WHEB Commentary

Ted Franks

Subsidies muddle: Full-fat for nuclear, semi-skimmed for the rest


More rumours in the press today (19 February) about a guaranteed price for nuclear power in the UK. You can read it in The Guardian here, and it follows much speculation, including in the FT earlier this week.

The number in the frame appears to be around £100 per megawatt-hour (MWh). If this is true, it compares pretty closely to the current remuneration for an onshore wind farm. Using DECC’s numbers from April last year, windfarms could expect a total of about £105 per MWh. This is made up of c. £40 in Renewable Obligation Certificates, c.£5 in Levy Exemption Certificates, and then the market price for electricity, estimated by DECC then at c. £60. According to Bloomberg this is currently about £52.

But there are two crucial ways in which nuclear is getting a far richer deal than renewables. Firstly, the rumour is that the nuclear price would be guaranteed for 40 (yes, 40) years, whereas renewable support is only available for 20. Secondly, the wind farm is exposed to the market price for electricity, which can go down as well as up, whereas the nuclear plant wouldn’t be: its price would be 100% reliable. The advantages in raising capital are enormous.

But this subsidy headstart is just the most visible sign of a deeper favouritism. The total cost of building nuclear generation capability is barely reflected in the visible price per MWh: all of the security, value-chain support, remediation and decommissioning costs would inevitably end up on the taxpayer.
Worse still, once the projects have started, the Government is over a barrel. Any delays or overruns, and the developer can dig its heels in and ask for additional help. Good money will follow bad, in order to finish what we’ve started.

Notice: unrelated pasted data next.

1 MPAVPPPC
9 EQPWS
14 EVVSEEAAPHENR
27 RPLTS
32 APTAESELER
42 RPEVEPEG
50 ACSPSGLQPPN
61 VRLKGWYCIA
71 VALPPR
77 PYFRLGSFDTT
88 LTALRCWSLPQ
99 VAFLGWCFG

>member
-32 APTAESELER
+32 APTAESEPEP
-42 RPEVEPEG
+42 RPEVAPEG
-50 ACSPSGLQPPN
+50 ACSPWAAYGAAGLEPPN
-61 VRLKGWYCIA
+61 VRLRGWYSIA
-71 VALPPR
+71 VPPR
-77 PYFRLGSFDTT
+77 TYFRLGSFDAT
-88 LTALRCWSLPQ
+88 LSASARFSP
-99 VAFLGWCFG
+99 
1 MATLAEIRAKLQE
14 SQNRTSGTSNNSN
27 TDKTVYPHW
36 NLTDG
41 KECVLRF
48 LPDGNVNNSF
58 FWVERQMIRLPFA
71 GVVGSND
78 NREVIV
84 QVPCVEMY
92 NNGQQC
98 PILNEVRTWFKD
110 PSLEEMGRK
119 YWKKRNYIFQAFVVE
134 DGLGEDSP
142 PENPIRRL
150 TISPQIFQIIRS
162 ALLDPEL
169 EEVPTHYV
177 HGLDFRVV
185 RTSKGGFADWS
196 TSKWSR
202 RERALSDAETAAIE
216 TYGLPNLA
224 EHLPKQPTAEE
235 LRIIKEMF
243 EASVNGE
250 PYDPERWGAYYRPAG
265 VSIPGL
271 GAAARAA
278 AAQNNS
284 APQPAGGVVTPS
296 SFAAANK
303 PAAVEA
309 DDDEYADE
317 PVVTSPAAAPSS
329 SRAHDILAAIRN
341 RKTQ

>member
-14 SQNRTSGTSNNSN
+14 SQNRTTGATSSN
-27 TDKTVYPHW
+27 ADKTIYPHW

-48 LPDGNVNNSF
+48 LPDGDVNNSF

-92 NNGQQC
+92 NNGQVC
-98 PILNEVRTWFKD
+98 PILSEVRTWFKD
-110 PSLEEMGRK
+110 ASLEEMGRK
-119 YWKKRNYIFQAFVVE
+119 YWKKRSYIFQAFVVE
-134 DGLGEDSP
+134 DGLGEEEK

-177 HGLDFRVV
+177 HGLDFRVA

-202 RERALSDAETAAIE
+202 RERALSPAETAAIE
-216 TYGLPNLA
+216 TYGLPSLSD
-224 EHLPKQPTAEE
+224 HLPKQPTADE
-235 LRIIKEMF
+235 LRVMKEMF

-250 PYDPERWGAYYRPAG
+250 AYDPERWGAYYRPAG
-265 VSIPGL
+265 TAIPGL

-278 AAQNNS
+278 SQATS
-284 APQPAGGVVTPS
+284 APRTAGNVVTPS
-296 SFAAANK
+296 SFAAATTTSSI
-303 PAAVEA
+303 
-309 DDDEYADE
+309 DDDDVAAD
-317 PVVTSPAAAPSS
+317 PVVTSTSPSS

And who is the developer? Well, having shouldered aside both competitors and collaborators, the only name in town is Electricite de France (EdF), 84% owned by the French State. There could be a question as to how EdF balances the interests of its overseas customers with its domestic obligations. So this is a mess. Indeed, this is just the latest stage of a mess that has been slowing unravelling for roughly a decade, as successive governments have failed to step up to the plate.

Whether nuclear power has a role in climate change abatement and energy security is a complex question. But if there is to be a role for it, then we have to abandon the dream of a free market for electricity generation, because nuclear has never (anywhere) been developed in a market context. Instead the Government should accept that it is going to have to lead the evolution of the energy market. Then it can openly recognise the costs and benefits of the different technologies, and create the level playing field investors need.

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